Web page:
K.S.A. 2006 Supp. 20-3204(c)(1) and K.S.A. 2006 Supp. 20-3205 prohibit the disclosure of the performance evaluations of judges subject to political election by such judges and the Commission. This particular information examines an incumbent judge's "ability, integrity, impartiality, communication skills, professionalism, temperament and administrative capacity,"(31) i.e., the qualifications of a judicial candidate. In effect, both statutory provisions prohibit protected political speech based upon its content. Under White and Stout, core political speech is highly protected under the First Amendment. To survive a First Amendment challenge, the state must show that the restriction is narrowly tailored to serve a compelling state interest. In those two cases, the compelling state interest was the impartiality of the judiciary, an interest that the Commission has not identified as justification for the restriction.
The information provided to this office included a memorandum from the Commission's legal counsel. This memorandum posited the following possible compelling state interests: (1) promoting fairness in the use of public funds to evaluate a judicial candidate who is subject to a partisan election and (2) preventing a violation of K.S.A. 25-4169a.
Promoting fairness in the use of public funds to
evaluate a judicial candidate in a partisan election
A percentage of docket fees are deposited into a judicial performance fund with the state treasury for use by the chairperson of the Kansas Judicial Council to pay the expenses of the judicial evaluation program.(32) Thus, the surveys and performance evaluations of all incumbent judges and justices, appointed and elected, are publically funded.
One goal of the judicial evaluation program is "to disseminate the results from the judicial performance evaluation process" so that voters can "make informed decisions" about "judges and justices [who] are subject to retention elections."(33) That particular goal comes to fruition through K.S.A. 2006 Supp. 20-3204(c)(2) authorizing the Commission to "make the judicial performance evaluation results widely available" so that they can "be used to assist voters in evaluating the performance of judges and justices subject to retention elections." Paragraph 3 of that subsection goes even further, authorizing the Commission to "make public recommendations" on whether such judges and justices should be retained in their offices.(34) Also, pursuant to K.S.A. 2006 Supp. 20-3204(d), retained judges and justices can respond to their evaluation results before the Commission makes them public.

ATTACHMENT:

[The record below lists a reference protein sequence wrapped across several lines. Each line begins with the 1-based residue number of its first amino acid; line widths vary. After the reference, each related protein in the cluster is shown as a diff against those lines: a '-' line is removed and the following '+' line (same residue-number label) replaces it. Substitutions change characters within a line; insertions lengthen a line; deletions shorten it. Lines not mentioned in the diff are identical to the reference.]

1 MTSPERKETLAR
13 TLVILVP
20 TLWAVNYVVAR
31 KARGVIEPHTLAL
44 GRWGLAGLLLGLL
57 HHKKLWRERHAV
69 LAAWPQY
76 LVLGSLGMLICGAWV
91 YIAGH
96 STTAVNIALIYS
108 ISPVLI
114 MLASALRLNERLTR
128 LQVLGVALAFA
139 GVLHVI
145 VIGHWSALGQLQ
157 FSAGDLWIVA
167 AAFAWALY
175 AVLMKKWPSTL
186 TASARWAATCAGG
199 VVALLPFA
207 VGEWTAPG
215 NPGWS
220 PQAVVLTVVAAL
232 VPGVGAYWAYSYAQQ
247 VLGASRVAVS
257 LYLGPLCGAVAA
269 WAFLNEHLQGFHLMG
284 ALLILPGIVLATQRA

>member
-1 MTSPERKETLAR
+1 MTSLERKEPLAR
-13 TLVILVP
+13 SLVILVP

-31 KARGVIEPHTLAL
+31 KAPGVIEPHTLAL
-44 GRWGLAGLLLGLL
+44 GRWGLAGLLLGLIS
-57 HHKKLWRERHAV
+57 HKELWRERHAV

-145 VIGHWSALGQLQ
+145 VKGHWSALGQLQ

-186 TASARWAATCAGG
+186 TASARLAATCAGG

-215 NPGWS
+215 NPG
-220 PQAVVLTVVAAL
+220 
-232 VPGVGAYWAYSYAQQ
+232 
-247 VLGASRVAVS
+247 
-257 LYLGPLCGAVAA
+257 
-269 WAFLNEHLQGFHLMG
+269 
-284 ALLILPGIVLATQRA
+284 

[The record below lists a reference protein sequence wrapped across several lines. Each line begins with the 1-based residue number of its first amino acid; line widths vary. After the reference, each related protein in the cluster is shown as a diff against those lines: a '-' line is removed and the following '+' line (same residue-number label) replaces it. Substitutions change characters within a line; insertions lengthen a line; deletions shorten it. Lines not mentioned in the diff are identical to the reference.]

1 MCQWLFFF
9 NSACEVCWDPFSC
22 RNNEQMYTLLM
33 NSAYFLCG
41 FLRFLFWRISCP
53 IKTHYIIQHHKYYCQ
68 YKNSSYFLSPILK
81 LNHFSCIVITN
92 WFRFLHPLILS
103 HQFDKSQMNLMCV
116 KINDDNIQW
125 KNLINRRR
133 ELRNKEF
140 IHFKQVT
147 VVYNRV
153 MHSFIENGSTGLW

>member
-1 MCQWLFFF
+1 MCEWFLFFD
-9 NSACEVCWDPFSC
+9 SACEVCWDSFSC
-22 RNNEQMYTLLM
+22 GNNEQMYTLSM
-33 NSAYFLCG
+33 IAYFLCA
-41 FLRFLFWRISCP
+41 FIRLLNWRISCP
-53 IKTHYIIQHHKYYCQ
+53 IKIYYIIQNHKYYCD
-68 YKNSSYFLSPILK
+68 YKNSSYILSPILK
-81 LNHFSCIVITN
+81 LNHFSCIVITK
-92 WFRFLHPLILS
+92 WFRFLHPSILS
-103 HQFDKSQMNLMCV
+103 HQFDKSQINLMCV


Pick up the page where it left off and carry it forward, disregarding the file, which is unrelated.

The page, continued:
In contrast to judges and justices who stand for a retention election, judges subject to a partisan election are prohibited by K.S.A. 2006 Supp. 20-3205 from disclosing the results of his or her performance evaluation. The Commission is likewise prohibited by K.S.A. 2006 Supp. 20-3204(c)(1) from disclosing the performance evaluation results of judges subject to partisan election.
Construing the above statutes together, the disclosure of the judicial evaluations to assist voters is dependent upon whether a judge is subject to a partisan election or retention election. Only the judicial performance evaluations for judges subject to retention election, and presumably those judges' responses to their evaluations, are authorized to be disclosed to the voters. Accordingly, public funds can be used to evaluate a judicial candidate in a retention election.
The Kansas Supreme Court has indicated that the public's right to be informed about a judge's qualifications is not dependent upon whether a judge is subject to a partisan or retention election. In In re Baker,(35) an incumbent judge experiencing poor health was opposed in a partisan election. The opposing judicial candidate claimed he had good health and promised to improve the quantity and quality of work and to decrease the use of judges from other districts. The successful judicial candidate was disciplined for violating the pledges and promises clause and a clause prohibiting judicial candidates from misrepresenting his or her qualifications. The court found his statements were not violations, stating a legitimate area for debate was the candidates' qualifications. In its view, "the health, work habits, experience and ability of the candidates are all matters of legitimate concern to the electorate who must make the choice."(36) Although the First Amendment was not specifically addressed, the court stated: